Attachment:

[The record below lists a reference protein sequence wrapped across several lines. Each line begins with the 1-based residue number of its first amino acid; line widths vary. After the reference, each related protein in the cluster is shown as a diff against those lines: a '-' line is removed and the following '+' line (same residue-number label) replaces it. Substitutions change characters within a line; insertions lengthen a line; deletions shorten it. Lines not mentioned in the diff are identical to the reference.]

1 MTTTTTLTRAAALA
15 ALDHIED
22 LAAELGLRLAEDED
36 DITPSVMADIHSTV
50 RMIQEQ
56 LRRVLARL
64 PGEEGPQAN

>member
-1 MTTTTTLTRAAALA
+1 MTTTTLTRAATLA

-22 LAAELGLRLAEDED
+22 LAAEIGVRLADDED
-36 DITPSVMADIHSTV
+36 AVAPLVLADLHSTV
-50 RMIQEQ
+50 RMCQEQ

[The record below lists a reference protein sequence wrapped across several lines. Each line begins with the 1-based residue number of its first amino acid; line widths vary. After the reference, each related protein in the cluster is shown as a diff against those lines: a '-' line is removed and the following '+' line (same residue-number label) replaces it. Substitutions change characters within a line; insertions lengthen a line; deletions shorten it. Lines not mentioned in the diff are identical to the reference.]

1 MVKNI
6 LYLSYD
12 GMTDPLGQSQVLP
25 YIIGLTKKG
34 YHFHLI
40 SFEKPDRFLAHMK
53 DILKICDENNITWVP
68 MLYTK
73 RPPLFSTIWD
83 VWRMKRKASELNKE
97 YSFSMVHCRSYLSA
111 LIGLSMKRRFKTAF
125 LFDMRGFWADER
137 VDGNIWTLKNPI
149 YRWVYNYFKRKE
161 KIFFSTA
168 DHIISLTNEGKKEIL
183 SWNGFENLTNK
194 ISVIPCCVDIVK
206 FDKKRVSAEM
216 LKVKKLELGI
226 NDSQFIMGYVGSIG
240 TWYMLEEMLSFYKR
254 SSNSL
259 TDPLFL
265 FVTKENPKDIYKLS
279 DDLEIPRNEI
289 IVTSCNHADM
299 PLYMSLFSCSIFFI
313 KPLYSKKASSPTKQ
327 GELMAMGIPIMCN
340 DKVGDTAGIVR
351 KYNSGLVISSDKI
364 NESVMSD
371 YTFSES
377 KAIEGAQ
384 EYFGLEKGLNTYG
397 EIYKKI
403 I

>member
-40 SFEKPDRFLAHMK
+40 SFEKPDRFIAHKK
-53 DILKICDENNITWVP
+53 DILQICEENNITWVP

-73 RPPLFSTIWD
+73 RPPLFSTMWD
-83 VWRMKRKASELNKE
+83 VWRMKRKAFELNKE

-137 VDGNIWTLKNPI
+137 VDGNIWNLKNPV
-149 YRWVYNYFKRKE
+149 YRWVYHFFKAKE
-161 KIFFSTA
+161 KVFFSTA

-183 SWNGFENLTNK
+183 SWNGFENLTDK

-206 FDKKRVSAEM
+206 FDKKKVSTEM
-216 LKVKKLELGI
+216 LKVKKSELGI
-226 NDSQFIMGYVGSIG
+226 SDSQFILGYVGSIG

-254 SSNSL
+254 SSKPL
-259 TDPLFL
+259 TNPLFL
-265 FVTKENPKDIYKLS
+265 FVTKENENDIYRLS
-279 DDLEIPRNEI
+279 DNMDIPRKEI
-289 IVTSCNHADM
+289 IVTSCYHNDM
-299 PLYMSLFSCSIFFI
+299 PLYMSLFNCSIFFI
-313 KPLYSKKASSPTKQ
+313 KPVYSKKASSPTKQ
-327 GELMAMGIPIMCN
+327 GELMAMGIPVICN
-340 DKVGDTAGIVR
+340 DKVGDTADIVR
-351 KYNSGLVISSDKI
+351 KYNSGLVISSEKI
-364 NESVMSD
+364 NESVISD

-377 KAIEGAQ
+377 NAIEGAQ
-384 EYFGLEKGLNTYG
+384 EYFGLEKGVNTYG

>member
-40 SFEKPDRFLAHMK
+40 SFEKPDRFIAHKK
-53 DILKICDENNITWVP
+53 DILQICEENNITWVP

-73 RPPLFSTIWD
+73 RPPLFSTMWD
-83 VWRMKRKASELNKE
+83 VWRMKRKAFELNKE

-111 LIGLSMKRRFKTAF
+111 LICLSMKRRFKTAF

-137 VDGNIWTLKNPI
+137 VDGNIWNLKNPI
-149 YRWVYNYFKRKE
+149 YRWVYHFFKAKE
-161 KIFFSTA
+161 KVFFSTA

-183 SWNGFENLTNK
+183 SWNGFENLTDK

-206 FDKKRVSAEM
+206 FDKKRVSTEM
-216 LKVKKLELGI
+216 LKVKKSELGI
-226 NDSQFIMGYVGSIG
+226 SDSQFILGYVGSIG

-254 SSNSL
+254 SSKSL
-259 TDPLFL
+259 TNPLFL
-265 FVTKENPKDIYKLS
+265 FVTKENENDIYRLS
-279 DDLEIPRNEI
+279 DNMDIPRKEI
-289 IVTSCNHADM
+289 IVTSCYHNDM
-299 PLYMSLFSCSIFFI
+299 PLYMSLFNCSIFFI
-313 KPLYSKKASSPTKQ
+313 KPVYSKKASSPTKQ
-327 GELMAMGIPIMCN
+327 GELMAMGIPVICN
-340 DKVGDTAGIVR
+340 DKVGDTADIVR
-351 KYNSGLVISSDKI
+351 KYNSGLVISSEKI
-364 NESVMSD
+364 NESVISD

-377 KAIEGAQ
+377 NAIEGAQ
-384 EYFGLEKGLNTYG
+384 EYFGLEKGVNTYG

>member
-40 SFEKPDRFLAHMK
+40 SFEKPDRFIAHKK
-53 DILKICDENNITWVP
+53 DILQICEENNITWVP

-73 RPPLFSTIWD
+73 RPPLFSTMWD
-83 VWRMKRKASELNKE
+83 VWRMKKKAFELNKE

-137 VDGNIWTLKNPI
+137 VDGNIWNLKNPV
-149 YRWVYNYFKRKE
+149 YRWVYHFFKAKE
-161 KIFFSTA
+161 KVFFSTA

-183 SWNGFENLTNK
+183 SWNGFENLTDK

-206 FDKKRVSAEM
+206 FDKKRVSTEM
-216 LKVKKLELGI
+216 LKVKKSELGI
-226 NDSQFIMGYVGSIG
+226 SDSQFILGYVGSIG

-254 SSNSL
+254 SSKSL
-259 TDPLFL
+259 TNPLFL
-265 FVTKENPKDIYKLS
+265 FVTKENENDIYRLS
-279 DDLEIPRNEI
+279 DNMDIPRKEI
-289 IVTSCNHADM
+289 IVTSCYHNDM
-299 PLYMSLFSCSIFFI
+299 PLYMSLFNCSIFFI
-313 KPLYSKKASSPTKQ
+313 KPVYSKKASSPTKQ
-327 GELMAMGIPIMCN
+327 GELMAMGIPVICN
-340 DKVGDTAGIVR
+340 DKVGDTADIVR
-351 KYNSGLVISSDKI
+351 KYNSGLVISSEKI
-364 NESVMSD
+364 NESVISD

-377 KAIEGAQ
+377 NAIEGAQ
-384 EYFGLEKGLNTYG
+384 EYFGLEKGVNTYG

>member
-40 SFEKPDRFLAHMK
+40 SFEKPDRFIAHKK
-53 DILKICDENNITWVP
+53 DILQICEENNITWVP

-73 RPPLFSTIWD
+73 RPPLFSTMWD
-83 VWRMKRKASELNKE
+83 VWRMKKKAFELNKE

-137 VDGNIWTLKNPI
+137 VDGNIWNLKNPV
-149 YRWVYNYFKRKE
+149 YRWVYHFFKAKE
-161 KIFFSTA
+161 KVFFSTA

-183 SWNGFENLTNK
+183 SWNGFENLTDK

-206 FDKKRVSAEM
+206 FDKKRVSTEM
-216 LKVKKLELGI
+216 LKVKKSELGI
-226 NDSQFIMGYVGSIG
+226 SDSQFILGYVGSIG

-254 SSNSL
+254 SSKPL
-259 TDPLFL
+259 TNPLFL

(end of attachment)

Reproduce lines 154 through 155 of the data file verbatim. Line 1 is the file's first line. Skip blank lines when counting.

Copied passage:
-377 KAIEGAQ
+377 NAIEGAQ